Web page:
Parents eye legal removal of children from cults
ANNAPOLIS (AP) - Emotion-filled stories of brainwashing and deprivation were recounted as a House committee heard testimony Wednesday an legislation to provide parents with the right to remove their children from religious cults. College students who identified themselves as former cult members - and parents who have tried unsuccessfully to remove their children from such groups - were among the more than 30 witnesses signed up for the hearing, which lasted late into the evening.
"The things I did and believed in were not rational," said Maggie Shivers, 28, a Yale student who identified herself as a former member of the Divine Light Mission.
We were told that if we left we would shatter into a million pieces," said Ms. Shivers, who broke down in tears as she tried to finish her testimony.
Other former cult members said they were the victims of deceptive recruitment and that they were threatened with death if they left.
Lined up in opposition to the hill were the American Civil Liberties Union and representatives from the Unification Church, Church of Scientology and The Way International.
The ACLU and the various groups who are the targets of the legislation have traditionally argued that such laws would violate the constitutional right of freedom of religion.
"My concern is only with actions, not beliefs," said Delegate Ida Ruben, D-Montgomery, sponsor of the legislation. "Not all acts, even when done in the name of religion, are protected by our Constitution. Ritual human sacrifice is murder, not a sacrament."
"We should not allow the deliberate destruction of a person's free will to be protected by the first amendment while a good faith attempt to restore free will is being prohibited by the first amendment," she said.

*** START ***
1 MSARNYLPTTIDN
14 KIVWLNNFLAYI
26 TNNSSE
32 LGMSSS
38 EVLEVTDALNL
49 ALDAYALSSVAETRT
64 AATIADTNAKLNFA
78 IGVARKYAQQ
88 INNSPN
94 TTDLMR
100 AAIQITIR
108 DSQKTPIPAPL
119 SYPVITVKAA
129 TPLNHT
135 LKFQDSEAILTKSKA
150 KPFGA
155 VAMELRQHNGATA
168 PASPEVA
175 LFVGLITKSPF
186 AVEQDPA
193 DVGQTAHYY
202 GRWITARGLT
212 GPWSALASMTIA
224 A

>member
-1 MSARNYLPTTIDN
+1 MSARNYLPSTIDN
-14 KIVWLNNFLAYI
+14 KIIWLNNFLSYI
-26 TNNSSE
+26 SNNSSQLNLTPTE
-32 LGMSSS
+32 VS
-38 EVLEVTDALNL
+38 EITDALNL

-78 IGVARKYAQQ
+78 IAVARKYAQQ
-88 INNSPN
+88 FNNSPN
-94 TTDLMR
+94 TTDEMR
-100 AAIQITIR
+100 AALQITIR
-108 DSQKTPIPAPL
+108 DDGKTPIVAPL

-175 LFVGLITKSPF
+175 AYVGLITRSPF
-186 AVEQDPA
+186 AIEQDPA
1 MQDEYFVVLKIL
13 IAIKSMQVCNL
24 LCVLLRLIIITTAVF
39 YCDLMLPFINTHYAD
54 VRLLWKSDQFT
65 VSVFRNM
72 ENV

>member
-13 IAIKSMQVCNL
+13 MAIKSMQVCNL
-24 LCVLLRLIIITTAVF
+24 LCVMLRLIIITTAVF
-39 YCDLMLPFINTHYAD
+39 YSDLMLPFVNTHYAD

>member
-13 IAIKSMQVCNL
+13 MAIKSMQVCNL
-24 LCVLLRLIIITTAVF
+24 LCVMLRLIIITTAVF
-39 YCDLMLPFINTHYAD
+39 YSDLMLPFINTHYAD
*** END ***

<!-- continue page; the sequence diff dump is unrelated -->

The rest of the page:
Mrs. Ruben's legislation would allow the courts to appoint a special guardian for an adult or emancipated minor if it can be shown the person has undergone a "substantial behavior change" as a result of "systematic coercive persuasion."
A guardian could be appointed for only 45 days and only after a formal legal hearing. During the guardianship period, counseling would be given to restore the person's "capacity for independence."
Mrs. Ruben said she knew of no other such legislation on the books in other states.
The legislation is designed to provide a means for parents to remove their children from so called religious cults, at least temporarily, without facing criminal prosecution.
A Silver Spring couple was indicted by a grand jury is Denver last year on kidnapping and conspiracy charges in their unsuccessful bid to remove their daughter from the Divine Light Mission. The mother, Esther Dietz, was among the witnesses Wednesday.
"We acted out of a clear understanding of the destructive nature of cults," said Mrs Deitz. "Must we wait for another Jonestown, Guyana?"
An Episcopal priest who has helped families whose children have entered religious cults also testified for the bill, "To me the question is not just freedom of religion, but freedom from religion," said the Rev. Michael Rokas of Joppatown.
"There are many people who are not being given a free choice, but are being manipulated and coerced," he said.